Consumer Reports’Ground Coffee Tests Reveal Some of the Best Cost the Least
Eight O’Clock 100% Colombian coffee bests Folgers, Maxwell House, and Starbucks in recent Consumer Reports evaluation. The March 2009 issue (on newsstands now) includes an evaluation and clear winner in America’s best coffee taste test.
Eight O’Clock Coffee 100% Colombian at $6.28 per pound ranked number one in Consumer Reports’ tests of 19 ground coffees, besting Folgers, Maxwell House, and Starbucks— America’s best-selling ground coffees.
A CR Best Buy, Eight O’Clock costs less than half the price of Gloria Jean’s, Peet’s and other more expensive brands. CR’s coffee experts deemed it a complex blend of earthy and fruity, with a bright, pleasing sourness—a good thing in coffee parlance. Starbucks Coffee Colombia Medium, $11.53 per pound, didn’t place among the top regular coffees and trailed among decafs. While the Regular rated “Good,” testers noted it had flaws such as burnt and bitter flavors; though milk and sugar may help.
Following Eight O’Clock and also ranking “Very Good” were two Midwest brews: Caribou Coffee Colombia Timana, at $11.76 per pound, and Kickapoo Coffee Organic Colombia, at $14.33 per pound. Both had fruity aromas and beat an array of larger players among regular coffees. But both come at a hefty price.
Other trendy brands fared less well. Bucks County Coffee Co. Colombia, from Langhorne, Penn., tasted only OK, and Peet’s Coffee Colombia from Berkeley, Calif., was burnt and bitter, despite costing $14 per pound.
Among decafs, Dunkin’ Donuts Dunkin’ Decaf, $10.25 per pound, Millstone Decaf 100% Colombian Medium Roast, $11.59 per pound, and Folgers Gourmet Selections Lively Colombian Decaf Medium Roast were the frontrunners. But even the best decaffeinated coffees couldn’t match the best regular brews in CR’s taste tests.
“You don’t have to spend a lot to get a great cup of coffee, despite what some coffee snobs may tell you,” said Bob Markovich, home and yard editor, Consumer Reports. “Several of CR’s top coffees could save you $25 to $75 each year over pricier brands even if you just drank one 6-ounce cup a day.”
CR’s testers focused on 100% Colombian – a best selling bean – for regular coffee. Most of the six decaffeinated coffees tested are a blend of different beans. Testers consider a great cup of Colombian to have lots of aroma and flavor, some floral notes and fruitiness, a touch of bitterness, and enough body to provide a feeling of fullness in the mouth. Woody, papery, or burnt tastes are off-notes.
Weeks of sipping and swirling confirmed that even 100% Colombian coffee and its Juan Valdez logo don’t guarantee quality. CR’s testers unearthed other surprises: Chock Full o’Nuts and Maxwell House have pushed coffee that’s “heavenly” and “good to the last drop” since 1932 and 1907, respectively. But off-notes, little complexity, and for Chock full o’Nuts, variable quality, put both behind Eight O’Clock.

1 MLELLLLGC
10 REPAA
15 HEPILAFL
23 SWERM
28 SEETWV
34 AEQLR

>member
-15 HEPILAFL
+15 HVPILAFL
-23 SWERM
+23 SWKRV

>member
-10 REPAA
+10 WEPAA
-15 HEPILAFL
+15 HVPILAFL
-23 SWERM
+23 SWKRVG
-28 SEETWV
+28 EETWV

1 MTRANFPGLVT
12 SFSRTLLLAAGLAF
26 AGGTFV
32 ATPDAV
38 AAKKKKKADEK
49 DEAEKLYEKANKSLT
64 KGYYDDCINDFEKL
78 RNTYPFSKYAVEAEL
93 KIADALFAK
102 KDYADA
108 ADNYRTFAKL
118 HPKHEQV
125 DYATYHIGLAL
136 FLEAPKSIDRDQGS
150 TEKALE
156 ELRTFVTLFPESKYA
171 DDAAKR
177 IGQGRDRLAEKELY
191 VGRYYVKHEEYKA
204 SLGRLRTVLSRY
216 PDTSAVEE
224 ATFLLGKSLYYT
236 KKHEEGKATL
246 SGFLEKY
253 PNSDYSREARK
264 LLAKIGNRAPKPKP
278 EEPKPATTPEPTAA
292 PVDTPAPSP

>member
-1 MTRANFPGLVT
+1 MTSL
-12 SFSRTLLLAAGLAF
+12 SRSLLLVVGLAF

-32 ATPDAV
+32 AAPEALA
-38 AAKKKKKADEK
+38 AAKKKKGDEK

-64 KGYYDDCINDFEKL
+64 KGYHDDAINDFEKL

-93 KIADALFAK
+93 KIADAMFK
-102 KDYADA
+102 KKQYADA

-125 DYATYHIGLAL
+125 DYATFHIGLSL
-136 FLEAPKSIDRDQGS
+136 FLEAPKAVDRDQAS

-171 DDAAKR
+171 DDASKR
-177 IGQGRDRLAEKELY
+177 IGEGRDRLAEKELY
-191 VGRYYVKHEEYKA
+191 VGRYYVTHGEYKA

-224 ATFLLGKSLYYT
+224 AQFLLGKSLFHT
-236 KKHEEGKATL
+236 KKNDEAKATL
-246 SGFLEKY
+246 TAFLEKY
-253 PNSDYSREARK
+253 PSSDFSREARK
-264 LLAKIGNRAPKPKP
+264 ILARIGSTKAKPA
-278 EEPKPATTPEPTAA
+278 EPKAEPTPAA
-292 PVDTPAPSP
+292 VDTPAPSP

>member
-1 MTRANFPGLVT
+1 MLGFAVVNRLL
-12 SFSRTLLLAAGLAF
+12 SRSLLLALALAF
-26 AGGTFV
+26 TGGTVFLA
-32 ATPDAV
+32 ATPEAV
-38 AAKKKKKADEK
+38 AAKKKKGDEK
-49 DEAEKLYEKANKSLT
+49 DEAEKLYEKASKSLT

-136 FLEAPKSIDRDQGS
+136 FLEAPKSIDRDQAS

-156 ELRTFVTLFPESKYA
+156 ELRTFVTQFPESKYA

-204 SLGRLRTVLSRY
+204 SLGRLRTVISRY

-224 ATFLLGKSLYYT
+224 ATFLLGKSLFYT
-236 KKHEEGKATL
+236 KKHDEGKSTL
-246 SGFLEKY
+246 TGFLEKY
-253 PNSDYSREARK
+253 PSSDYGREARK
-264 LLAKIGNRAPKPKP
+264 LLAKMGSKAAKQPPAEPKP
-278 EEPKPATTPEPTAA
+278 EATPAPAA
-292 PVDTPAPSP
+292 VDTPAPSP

The full results of the coffee ratings are available in the March issue of Consumer Reports, on newsstands now and online at www.ConsumerReports.org.
BECOME PART OF HISTORY AND WIN GREAT PRIZES!
To celebrate Eight O’Clock Coffee’s 150th birthday, they are getting a packaging makeover and you can help choose it. Vote for your favorite new Eight O'Clock Coffee look and you’ll have a chance to win free groceries for a year! Plus, play for the chance to win one of over 150 instant prizes! The more often you vote, the more chances you get to win. Polls are open through March 15. Click here for details.
My Mother Loved Tea
How Ruth Bigelow Changed America’s Tea Culture
The year was 1946 and Americans were honing their entrepreneurial skills in order to take advantage of the booming post-war American economy. In her tiny New York City kitchen, Ruth Bigelow was experimenting with a tea recipe popular in the American South during colonial days. The historic mix called for black tea to be blended with orange peel and sweet spice. Ruth recreated the aromatic blend and offered a sample to a friend who in turn served it at a social occasion.
“Ruth, your tea caused nothing but constant comments,” the friend gladly reported. Mrs. Bigelow, searching for a name for her new brew, promptly deemed her creation “Constant Comment.” It was a defining moment in America’s long tea history and the genesis of one of America’s largest tea companies. Soon, tins of the new tea could be found on the shelves of Bloomingdales and Ruth’s story was featured in the New York Herald Tribune.
The Bigelow story is in many ways the quintessential American Dream. Ruth and David Bigelow enjoyed successful careers in the 1920s – she as an interior decorator in New York City and he in publishing. By the early forties, the couple decided to try something completely new – a business based in the food and spice industry. Starting with only a small office space, the Bigelow family began their business by packaging Asian seasonings for sale to businesses in Chinatown. The first few years were full of small successes and small failures. Using her wealth of business knowledge, her skills at designing, and her understanding of customer’s needs, Ruth persevered. The family’s tenacity began to pay off, and with the addition of Constant Comment, an American food and beverage icon was born.